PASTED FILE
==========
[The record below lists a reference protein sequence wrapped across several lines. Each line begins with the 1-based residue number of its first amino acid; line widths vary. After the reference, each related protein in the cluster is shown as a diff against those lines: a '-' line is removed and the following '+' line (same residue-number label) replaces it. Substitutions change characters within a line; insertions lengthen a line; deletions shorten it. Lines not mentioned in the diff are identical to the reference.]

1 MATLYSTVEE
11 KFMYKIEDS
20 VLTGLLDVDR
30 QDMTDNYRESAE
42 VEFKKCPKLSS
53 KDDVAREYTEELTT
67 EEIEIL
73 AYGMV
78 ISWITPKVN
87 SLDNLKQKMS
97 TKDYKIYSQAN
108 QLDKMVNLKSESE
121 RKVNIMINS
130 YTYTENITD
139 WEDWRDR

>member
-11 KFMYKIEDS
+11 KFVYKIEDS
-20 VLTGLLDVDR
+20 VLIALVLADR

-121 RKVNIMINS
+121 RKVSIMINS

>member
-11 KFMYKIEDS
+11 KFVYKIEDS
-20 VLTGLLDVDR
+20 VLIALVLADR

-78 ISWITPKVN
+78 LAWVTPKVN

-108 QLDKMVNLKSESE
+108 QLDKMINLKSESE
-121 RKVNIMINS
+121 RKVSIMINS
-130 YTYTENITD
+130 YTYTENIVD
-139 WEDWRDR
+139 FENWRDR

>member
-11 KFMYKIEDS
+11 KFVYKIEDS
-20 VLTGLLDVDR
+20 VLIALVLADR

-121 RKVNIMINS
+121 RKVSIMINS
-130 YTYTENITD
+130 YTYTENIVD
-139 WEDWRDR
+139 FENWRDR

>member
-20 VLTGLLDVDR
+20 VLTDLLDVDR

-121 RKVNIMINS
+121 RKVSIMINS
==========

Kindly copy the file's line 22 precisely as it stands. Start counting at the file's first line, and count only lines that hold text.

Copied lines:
-121 RKVNIMINS